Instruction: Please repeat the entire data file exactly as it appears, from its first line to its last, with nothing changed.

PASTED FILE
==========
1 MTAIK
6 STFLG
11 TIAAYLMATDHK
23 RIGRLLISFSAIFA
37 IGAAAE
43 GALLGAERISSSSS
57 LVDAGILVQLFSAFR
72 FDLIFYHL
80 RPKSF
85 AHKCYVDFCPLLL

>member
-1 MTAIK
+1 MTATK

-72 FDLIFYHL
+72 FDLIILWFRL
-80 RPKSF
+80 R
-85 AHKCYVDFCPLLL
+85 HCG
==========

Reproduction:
1 MTAIK
6 STFLG
11 TIAAYLMATDHK
23 RIGRLLISFSAIFA
37 IGAAAE
43 GALLGAERISSSSS
57 LVDAGILVQLFSAFR
72 FDLIFYHL
80 RPKSF
85 AHKCYVDFCPLLL

>member
-1 MTAIK
+1 MTATK

-72 FDLIFYHL
+72 FDLIILWFRL
-80 RPKSF
+80 R
-85 AHKCYVDFCPLLL
+85 HCG